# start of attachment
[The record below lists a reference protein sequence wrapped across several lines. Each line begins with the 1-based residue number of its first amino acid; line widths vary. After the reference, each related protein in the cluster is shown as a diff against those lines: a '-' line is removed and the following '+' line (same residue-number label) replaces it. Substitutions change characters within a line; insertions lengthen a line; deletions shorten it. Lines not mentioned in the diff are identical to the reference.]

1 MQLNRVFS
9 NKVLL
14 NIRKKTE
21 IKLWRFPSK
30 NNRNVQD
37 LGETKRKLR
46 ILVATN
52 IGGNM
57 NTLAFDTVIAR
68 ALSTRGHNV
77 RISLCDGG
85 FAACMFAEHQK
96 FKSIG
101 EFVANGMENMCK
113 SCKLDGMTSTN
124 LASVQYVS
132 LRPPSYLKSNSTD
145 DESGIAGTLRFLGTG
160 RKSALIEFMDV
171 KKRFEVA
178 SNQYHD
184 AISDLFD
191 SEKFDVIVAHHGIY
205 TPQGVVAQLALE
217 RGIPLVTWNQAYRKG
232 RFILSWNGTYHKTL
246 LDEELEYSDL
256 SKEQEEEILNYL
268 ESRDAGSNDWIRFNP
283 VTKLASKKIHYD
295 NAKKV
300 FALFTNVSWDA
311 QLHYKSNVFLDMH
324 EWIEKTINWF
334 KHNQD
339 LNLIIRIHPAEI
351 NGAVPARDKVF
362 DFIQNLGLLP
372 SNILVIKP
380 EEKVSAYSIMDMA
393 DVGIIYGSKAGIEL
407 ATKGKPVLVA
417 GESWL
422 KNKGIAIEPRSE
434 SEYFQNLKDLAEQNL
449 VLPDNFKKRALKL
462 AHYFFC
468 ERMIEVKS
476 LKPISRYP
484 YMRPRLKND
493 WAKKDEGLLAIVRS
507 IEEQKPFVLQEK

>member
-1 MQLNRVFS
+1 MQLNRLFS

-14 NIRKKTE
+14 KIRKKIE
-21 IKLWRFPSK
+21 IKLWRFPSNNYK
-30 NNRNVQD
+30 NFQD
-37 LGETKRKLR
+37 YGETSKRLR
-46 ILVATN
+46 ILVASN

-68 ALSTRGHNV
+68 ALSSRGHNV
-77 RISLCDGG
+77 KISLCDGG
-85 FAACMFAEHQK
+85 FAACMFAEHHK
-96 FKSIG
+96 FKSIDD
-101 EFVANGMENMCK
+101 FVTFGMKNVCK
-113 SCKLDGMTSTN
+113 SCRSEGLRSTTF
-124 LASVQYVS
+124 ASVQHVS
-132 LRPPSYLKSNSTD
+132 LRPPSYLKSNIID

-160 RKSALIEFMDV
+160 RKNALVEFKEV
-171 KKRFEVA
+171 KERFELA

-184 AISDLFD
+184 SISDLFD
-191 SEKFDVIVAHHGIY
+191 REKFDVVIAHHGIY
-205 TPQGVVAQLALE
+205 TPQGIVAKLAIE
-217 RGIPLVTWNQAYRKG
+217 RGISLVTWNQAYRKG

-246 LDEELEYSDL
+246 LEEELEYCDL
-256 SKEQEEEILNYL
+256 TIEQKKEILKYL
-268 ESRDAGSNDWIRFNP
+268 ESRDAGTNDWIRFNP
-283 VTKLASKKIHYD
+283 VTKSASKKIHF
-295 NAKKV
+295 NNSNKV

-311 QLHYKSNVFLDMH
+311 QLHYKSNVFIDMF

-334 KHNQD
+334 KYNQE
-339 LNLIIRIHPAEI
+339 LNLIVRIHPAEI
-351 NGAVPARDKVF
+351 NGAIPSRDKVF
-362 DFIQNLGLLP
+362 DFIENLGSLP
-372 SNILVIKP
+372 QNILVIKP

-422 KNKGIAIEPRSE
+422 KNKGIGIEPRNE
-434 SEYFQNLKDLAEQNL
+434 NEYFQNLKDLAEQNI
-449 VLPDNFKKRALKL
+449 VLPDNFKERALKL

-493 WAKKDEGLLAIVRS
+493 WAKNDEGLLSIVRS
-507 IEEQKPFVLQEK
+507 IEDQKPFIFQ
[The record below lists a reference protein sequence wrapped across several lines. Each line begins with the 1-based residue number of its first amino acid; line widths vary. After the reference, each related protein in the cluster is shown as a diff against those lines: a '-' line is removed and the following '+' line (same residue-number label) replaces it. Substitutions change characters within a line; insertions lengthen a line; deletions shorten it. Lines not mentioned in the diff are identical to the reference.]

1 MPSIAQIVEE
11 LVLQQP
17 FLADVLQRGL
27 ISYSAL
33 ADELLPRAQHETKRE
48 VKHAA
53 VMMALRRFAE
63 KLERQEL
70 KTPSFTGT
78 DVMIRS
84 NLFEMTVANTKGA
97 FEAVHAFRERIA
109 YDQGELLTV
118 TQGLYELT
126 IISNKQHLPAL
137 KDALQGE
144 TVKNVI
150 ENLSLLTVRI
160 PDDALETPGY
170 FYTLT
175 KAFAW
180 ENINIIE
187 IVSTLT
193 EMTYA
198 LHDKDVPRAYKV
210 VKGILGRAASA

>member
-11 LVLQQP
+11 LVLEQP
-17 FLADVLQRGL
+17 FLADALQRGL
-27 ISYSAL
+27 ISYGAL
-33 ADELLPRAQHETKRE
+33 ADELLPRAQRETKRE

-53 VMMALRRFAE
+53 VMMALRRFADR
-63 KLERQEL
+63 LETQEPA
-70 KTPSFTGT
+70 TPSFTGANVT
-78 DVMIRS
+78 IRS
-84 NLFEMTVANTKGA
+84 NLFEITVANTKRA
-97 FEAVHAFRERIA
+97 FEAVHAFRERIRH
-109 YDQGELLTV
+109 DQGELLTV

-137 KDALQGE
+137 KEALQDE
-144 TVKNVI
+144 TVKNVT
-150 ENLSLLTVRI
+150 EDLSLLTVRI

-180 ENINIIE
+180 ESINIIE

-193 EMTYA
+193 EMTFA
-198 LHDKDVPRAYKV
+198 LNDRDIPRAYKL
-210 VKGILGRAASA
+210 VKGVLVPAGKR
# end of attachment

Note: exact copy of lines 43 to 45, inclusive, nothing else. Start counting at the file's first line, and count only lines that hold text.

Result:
407 ATKGKPVLVA
417 GESWL
422 KNKGIAIEPRSE